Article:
Art education graduates take advantage of unique opportunities and unlock potential at UMSL

by | May 18, 2020

During their time together at UMSL, Shellby Brannam and Maribel Ramirez-Bohenkamp worked on Show Me ART magazine and honed their skills as artists and educators.

Maribel Ramirez-Bohenkamp came to UMSL to take advantage of its unique Teach in 12 program. Now certified, she is searching for a teaching position and plans to pursue a master’s degree in art education. (Photos by August Jennewein)

Shellby Brannam had only just realized she loved the classroom. Maribel Ramirez-Bohenkamp was managing and teaching classes at Pinot’s Palette after graduating with her bachelor’s degree.

They might have never crossed paths.

But then Jennifer Fisher, assistant teaching professor and coordinator of art education at the University of Missouri–St. Louis, intervened. She drew both women to UMSL and set them upon a trajectory that found them working together to produce an edition of Show Me ART, a bi-annual publication of the Missouri Art Education Association.

Brannam, a BFA graduate, and Ramirez-Bohenkamp, a Teach in 12 certificate graduate, completed their art education studies this semester and will go into the world richer for having worked together on the publication. That couldn’t have happened anywhere but at UMSL.

The magazine is a full-color, professional publication that is mailed to art teachers throughout the state, and Brannam happened to be in the right place at the right time when the Missouri Art Education Association was looking for an editor. She was attending the organization’s 2019 fall conference when a few council members were discussing the vacancy for the upcoming year.

During her time at UMSL, Brannam (far left) was also part of Arts Life, On Site, a new class that aims to help students explore career options in the arts.

They were looking for a member of the organization who was familiar with layout to take on the project. Brannam had been a designer for her high school newspaper and is well versed in Adobe Illustrator and InDesign, so she decided to volunteer for the position.

“I was like, ‘I think I can put one more thing on my already full plate,’” she recalled with a laugh.

Introducing gradual change to the magazine was one of Brannam’s goals after taking over as editor. To that end, she proposed featuring educators’ personal artwork on the covers. The suggestion garnered a positive response from MAEA President Hester Menier and the council members.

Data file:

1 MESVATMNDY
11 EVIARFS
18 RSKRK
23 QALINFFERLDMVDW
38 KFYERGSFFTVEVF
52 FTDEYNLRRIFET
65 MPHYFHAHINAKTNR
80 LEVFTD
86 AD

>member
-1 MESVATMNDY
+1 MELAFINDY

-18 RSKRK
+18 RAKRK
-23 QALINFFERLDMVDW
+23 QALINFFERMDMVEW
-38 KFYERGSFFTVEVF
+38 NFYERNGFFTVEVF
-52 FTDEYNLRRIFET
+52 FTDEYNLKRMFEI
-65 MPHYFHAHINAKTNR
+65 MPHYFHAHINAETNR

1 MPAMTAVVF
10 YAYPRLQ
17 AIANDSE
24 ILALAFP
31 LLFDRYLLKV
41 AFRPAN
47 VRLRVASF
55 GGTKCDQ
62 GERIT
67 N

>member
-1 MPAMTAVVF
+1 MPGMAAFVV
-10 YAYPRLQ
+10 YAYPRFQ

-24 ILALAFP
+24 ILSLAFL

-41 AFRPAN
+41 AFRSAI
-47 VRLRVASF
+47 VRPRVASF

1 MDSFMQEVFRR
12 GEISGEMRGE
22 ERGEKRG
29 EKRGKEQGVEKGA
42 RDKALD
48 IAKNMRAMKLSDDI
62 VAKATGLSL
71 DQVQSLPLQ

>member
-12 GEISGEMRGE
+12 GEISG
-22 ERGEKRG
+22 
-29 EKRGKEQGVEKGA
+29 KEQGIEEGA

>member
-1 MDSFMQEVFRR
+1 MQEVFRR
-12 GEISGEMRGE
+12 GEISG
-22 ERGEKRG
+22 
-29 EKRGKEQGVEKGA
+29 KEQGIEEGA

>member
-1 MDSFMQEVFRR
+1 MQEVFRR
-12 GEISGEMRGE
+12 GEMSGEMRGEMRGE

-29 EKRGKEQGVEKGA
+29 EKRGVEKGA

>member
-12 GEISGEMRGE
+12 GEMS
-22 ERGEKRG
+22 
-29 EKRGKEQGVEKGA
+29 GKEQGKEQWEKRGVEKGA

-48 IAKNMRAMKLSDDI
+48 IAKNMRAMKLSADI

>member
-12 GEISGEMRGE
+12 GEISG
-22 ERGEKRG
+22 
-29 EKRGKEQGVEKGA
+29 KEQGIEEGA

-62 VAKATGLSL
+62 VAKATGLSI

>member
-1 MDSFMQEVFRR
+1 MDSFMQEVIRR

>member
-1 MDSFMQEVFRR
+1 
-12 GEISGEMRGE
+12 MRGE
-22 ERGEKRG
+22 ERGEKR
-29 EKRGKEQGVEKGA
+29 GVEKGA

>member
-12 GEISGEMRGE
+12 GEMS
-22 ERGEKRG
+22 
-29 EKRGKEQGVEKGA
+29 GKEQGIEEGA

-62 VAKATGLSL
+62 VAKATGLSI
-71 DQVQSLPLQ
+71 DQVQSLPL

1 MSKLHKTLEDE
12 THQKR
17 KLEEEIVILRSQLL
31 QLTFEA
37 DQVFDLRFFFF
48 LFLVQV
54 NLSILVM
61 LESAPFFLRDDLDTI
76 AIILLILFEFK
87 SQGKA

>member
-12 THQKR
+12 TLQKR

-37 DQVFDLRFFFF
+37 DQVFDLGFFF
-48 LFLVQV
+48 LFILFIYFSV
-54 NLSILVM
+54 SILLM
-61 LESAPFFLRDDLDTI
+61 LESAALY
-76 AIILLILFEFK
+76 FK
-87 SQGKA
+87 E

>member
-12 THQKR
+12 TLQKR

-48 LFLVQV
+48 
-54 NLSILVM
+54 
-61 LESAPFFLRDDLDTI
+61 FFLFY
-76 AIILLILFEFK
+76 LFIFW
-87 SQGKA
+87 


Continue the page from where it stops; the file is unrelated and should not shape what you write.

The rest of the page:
“Often times, educators are so focused on our students, which is amazing, but we never find avenues for ourselves to keep working on our art or to showcase our art,” Brannam said. “I wanted to give educators that opportunity again.”

The first issue Brannam produced featured Ramirez-Bohenkamp’s work on the cover, though she didn’t know that would be the case when she agreed to contribute.

“It was a huge surprise for me to even participate in the magazine,” Ramirez-Bohenkamp said. “I had just finished up a live art show called Wall Ball 2020 hosted by Artscope in St. Louis, and after that, Shellby reached out to me and asked if I would like to be featured in the magazine, which I agreed to. I wasn’t necessarily thinking that it was going to be the cover and a spread on my artwork, but that was a very pleasant surprise.”

The cover art was derived from one of Ramirez-Bohenkamp’s acrylic paintings on canvas. It depicts a sugar skull with her own twist. She noted sugar skulls – decorations and designs used in Mexican Day of the Dead celebrations – are traditionally very colorful, while hers uses a more muted color palette with bluish grays, deep reds and white detailing. The piece also includes floral elements, particularly the dahlia flower, and the monarch butterfly.

Ramirez-Bohenkamp’s work often draws upon her Mexican-American heritage and connection to her family. It has been a meaningful link to family members who reside about eight hours away in Kansas.